The Celtics found a way to limit transition opportunities and generated fourth-quarter stops that allowed them to emerge with a 94-90 triumph on the road.
Sure, this Boston team is leaning hard on all of its experience and mental resolve. There's certainly something to be said for having been in this position before and having overcome mountains of adversity this season.
But the Celtics are winning because of their defense.
So it's not surprising what Celtics coach Doc Rivers pointed to when asked for the key to winning Game 6 in Boston on Thursday night.
"Well, obviously we have to take them out of transition," he said.
According to ESPN Stats and Information, the Heat have been outscored in transition in all six of their postseason losses. Miami averages 19.5 transition points per game in wins (plus-7.8 over opponents), but a mere 11.8 in losses (minus-4.4).
The formula is simple for Boston: Get stops, get easier opportunities on offense, win games.
"Offensively, it comes down to us getting stops," Rivers said. "When we get stops, we run. When [Miami scores] on us, we really struggle scoring, because they get back. And once [the Heat] get their defense set, their athleticism at times actually overwhelms our offense. So we have to score in transition and we have to score in space. And I really think the only way we do that is by getting stops."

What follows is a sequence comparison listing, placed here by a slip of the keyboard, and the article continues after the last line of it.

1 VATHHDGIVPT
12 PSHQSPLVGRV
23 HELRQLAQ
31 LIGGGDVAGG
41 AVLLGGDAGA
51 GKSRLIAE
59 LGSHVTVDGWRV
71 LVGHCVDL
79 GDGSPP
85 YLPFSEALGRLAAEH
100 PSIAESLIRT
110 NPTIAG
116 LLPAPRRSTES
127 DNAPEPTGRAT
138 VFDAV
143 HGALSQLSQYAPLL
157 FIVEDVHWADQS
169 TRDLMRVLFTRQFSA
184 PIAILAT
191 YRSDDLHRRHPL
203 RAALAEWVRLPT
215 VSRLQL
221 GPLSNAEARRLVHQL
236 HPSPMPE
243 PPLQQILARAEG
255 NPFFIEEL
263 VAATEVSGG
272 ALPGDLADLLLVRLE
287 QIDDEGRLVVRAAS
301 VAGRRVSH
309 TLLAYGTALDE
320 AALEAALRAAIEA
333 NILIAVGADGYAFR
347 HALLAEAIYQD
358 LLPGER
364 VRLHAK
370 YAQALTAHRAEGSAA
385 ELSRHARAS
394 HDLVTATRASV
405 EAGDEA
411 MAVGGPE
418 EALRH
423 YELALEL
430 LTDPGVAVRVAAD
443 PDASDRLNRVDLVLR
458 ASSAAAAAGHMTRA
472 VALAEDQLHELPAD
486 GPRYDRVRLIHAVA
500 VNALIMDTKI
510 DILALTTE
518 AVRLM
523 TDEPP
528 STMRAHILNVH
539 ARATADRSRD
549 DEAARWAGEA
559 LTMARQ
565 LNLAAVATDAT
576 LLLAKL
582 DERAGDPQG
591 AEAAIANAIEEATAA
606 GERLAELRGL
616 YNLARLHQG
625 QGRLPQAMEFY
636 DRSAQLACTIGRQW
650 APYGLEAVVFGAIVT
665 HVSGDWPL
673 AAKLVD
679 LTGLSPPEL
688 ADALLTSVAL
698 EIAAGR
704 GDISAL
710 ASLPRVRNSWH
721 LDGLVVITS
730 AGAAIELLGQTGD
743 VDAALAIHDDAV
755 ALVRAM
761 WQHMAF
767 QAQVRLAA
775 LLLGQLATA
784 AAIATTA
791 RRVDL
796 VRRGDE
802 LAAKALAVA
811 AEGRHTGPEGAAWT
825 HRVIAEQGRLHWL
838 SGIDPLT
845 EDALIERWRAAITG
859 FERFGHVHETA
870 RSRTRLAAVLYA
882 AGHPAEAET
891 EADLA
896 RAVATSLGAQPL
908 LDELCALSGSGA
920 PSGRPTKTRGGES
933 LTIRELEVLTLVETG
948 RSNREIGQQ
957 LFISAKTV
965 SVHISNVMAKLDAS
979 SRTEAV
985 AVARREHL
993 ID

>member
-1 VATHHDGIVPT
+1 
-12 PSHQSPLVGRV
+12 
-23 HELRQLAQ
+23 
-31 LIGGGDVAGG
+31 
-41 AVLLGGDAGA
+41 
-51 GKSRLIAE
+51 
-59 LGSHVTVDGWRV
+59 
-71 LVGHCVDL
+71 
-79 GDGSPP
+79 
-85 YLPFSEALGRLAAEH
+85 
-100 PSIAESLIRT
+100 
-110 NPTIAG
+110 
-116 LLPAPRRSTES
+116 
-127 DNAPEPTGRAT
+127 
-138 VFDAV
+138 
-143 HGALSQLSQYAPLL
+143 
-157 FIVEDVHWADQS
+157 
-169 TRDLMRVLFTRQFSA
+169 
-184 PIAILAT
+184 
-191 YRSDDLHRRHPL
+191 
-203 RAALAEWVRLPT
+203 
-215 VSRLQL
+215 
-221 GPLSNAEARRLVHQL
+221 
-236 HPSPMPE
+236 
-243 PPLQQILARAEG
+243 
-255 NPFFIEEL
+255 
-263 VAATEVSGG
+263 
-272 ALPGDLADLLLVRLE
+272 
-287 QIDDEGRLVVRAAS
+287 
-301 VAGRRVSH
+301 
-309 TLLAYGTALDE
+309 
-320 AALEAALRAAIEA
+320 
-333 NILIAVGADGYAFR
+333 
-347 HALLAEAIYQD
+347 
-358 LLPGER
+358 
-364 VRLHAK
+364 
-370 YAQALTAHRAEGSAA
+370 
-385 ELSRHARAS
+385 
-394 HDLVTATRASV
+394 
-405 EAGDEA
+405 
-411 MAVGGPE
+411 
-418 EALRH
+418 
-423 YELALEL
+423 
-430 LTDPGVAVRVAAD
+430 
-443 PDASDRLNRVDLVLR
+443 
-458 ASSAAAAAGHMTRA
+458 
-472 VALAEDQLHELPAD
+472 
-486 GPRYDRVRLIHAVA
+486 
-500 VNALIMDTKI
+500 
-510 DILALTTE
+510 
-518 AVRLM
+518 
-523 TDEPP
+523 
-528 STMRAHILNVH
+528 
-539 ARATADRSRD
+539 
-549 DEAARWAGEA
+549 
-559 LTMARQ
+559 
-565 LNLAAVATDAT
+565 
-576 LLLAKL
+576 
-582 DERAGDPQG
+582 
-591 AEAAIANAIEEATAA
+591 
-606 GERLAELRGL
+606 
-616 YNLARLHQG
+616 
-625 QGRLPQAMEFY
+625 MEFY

Boston's defense clearly hinges on Kevin Garnett, who has proven to be the individual key to its postseason success (and maybe their second-half resurgence before it). The Celtics can barely afford to take Garnett off the court this postseason.
Garnett is blowing up pick-and-roll attempts and protecting the rim. Buckets don't come nearly as easily when he's on the floor (as reflected in Boston's ridiculous plus/minus numbers based on KG's court status).
"He's just amazing," Rivers said. "He doesn't have to score. Obviously, we need his scoring, that's important. But he's just -- he's our life. I mean, he really is. He just does so many things that don't have numbers to it. A lot of it is with his voice. He's, in a strange way, a calming effect on some of our guys, if you can ever call Kevin that, he is. He's just been terrific for us."
Boston can't help but wonder how much better its defense would be if Avery Bradley was still on the floor. When his season ended due to shoulder surgery in the last round, the Celtics lost their second best defensive player. (Rivers went so far as to call him a defensive captain alongside Garnett.)
But with their veteran Big Four on the floor (often with Mickael Pietrus adding a defensive boost in a smaller lineup), this team continues to thrive defensively.
If the Celtics extend their playoff life, it will be because of defense. The perception may remain that this team is overachieving, and while this certainly may not be the most talented or deepest team they've fielded in recent seasons, the stellar defense is still there. And it's the biggest reason Boston is one game from another shot at an NBA title.